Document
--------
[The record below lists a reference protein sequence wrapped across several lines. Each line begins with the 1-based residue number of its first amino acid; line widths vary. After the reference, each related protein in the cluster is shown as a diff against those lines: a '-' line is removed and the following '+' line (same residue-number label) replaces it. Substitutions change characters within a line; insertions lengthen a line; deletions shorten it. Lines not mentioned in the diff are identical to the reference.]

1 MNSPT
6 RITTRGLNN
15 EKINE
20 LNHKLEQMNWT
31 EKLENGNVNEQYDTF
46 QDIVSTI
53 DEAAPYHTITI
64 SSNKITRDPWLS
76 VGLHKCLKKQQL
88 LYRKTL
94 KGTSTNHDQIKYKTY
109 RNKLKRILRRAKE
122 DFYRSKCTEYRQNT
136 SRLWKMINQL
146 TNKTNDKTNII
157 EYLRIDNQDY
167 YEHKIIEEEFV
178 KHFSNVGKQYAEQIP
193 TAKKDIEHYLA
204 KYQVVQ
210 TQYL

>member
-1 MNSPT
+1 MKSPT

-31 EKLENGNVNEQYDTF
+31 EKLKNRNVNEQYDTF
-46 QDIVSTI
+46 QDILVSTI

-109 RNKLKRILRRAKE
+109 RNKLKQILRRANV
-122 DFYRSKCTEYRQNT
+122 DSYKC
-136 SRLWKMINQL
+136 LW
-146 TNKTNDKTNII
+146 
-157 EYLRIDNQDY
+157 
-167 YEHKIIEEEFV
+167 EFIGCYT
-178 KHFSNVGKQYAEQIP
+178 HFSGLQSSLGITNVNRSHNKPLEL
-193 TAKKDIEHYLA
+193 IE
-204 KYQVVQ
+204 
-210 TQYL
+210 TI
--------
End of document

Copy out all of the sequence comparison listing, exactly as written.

[The record below lists a reference protein sequence wrapped across several lines. Each line begins with the 1-based residue number of its first amino acid; line widths vary. After the reference, each related protein in the cluster is shown as a diff against those lines: a '-' line is removed and the following '+' line (same residue-number label) replaces it. Substitutions change characters within a line; insertions lengthen a line; deletions shorten it. Lines not mentioned in the diff are identical to the reference.]

1 MNSPT
6 RITTRGLNN
15 EKINE
20 LNHKLEQMNWT
31 EKLENGNVNEQYDTF
46 QDIVSTI
53 DEAAPYHTITI
64 SSNKITRDPWLS
76 VGLHKCLKKQQL
88 LYRKTL
94 KGTSTNHDQIKYKTY
109 RNKLKRILRRAKE
122 DFYRSKCTEYRQNT
136 SRLWKMINQL
146 TNKTNDKTNII
157 EYLRIDNQDY
167 YEHKIIEEEFV
178 KHFSNVGKQYAEQIP
193 TAKKDIEHYLA
204 KYQVVQ
210 TQYL

>member
-1 MNSPT
+1 MKSPT

-31 EKLENGNVNEQYDTF
+31 EKLKNRNVNEQYDTF
-46 QDIVSTI
+46 QDILVSTI

-109 RNKLKRILRRAKE
+109 RNKLKQILRRANV
-122 DFYRSKCTEYRQNT
+122 DSYKC
-136 SRLWKMINQL
+136 LW
-146 TNKTNDKTNII
+146 
-157 EYLRIDNQDY
+157 
-167 YEHKIIEEEFV
+167 EFIGCYT
-178 KHFSNVGKQYAEQIP
+178 HFSGLQSSLGITNVNRSHNKPLEL
-193 TAKKDIEHYLA
+193 IE
-204 KYQVVQ
+204 
-210 TQYL
+210 TI